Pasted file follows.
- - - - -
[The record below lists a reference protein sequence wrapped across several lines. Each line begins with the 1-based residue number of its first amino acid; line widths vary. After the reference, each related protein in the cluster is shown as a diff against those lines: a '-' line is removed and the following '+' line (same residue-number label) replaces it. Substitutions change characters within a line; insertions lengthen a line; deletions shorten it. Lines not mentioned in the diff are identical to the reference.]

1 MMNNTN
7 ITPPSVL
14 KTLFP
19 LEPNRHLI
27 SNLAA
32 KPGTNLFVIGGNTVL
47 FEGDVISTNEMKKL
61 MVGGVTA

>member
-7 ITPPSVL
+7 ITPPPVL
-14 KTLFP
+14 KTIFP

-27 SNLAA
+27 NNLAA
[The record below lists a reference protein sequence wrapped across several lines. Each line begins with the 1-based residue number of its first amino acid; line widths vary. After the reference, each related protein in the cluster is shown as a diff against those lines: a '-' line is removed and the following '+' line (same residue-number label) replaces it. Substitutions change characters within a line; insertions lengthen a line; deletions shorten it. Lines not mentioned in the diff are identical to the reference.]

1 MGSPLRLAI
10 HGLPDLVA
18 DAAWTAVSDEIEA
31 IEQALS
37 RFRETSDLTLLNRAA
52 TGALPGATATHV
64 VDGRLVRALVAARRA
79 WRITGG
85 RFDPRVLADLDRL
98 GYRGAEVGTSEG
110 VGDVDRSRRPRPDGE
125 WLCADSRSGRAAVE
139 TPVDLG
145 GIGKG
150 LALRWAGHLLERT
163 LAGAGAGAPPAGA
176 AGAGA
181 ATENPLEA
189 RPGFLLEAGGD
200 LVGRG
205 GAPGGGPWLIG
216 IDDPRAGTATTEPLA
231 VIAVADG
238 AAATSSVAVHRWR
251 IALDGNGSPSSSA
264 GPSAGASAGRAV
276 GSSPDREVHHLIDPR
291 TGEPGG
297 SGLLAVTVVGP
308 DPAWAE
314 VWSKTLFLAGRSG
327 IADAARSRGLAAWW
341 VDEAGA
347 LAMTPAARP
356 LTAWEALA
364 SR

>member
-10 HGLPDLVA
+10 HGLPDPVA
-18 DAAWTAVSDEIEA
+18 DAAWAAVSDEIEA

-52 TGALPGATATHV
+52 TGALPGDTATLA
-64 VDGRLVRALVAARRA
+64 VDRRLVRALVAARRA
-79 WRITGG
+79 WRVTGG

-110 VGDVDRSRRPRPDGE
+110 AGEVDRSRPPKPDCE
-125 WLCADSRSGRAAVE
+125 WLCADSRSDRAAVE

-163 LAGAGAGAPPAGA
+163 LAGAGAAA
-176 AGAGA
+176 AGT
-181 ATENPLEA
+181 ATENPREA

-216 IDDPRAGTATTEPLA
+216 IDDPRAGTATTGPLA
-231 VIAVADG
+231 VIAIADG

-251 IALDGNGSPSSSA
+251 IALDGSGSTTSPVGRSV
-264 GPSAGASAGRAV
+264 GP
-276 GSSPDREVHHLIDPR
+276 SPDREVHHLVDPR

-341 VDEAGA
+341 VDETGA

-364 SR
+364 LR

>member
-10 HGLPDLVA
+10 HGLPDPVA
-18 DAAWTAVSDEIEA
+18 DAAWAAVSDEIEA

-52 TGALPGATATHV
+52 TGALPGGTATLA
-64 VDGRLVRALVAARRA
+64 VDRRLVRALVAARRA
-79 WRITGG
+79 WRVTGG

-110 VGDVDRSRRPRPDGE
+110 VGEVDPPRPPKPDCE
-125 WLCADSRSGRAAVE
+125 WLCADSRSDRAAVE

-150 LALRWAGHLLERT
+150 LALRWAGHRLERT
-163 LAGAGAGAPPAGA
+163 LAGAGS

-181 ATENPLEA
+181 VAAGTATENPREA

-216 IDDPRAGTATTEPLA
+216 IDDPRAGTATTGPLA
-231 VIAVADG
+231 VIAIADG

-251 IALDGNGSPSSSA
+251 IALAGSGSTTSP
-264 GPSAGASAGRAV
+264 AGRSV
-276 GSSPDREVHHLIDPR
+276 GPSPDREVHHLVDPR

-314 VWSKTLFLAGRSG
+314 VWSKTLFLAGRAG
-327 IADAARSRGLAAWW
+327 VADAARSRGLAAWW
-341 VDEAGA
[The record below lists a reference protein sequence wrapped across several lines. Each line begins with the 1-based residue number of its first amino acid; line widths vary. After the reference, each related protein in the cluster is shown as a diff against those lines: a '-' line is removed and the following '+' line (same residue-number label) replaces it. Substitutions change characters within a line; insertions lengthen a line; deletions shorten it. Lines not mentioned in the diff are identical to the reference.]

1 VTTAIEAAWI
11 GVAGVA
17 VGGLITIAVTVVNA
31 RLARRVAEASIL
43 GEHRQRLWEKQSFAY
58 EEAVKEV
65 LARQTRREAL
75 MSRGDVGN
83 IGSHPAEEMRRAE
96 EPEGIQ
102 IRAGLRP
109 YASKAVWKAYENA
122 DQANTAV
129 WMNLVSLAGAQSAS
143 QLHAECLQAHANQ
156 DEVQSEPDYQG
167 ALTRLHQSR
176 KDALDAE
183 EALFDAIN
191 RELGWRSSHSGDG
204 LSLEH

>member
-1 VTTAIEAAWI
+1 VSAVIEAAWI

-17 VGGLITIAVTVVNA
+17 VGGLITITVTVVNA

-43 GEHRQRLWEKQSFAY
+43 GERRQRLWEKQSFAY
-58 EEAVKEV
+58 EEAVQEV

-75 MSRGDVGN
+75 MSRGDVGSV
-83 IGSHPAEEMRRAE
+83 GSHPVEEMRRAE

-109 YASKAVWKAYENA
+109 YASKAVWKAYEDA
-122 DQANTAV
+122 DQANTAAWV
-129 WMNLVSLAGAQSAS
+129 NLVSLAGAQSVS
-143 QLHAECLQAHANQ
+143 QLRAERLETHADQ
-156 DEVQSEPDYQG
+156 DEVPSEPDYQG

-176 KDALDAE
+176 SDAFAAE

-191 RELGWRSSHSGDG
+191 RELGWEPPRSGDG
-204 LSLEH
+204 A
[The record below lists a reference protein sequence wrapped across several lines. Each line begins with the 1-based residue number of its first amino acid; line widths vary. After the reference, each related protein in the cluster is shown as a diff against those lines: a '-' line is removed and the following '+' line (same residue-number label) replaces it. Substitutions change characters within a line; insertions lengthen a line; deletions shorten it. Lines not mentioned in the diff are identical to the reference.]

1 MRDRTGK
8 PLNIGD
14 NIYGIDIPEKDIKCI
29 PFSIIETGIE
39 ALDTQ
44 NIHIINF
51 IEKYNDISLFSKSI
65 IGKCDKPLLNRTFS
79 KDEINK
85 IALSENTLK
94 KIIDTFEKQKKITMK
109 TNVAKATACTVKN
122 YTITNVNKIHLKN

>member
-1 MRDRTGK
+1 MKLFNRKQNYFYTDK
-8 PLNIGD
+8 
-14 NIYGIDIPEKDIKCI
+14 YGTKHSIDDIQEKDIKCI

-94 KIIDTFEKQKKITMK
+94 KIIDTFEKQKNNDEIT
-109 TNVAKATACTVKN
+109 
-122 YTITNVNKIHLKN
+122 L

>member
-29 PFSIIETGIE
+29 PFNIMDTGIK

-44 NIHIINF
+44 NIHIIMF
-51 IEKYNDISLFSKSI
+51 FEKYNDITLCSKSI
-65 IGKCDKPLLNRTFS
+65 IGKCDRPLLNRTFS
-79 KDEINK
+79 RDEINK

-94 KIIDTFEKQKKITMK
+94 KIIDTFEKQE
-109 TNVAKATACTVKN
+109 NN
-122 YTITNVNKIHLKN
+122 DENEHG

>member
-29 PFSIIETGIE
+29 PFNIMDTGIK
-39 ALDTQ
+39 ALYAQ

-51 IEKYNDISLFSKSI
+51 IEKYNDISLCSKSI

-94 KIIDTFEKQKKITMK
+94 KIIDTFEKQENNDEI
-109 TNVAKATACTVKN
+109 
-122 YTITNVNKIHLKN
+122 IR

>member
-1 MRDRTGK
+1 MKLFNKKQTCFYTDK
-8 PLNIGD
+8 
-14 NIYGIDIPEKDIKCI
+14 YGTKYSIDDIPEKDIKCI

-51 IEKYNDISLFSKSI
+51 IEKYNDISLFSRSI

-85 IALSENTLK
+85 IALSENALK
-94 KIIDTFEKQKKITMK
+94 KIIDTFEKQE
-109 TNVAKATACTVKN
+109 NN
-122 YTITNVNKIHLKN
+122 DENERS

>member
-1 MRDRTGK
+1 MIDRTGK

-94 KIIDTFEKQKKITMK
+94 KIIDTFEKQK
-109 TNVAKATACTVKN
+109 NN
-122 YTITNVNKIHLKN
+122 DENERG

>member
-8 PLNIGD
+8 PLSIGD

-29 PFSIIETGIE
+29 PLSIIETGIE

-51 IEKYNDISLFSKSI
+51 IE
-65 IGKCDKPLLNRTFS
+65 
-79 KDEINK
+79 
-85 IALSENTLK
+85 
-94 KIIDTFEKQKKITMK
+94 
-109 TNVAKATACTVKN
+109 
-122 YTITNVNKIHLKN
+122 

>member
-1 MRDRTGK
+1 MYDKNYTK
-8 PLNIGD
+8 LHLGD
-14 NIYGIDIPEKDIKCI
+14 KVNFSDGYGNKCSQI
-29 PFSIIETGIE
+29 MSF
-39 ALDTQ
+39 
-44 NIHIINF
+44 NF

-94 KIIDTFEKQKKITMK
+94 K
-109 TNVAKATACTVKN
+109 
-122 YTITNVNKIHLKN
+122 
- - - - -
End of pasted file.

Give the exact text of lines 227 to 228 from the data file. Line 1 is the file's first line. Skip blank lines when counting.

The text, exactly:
-94 KIIDTFEKQKKITMK
+94 KIIDTFEKQENNDEI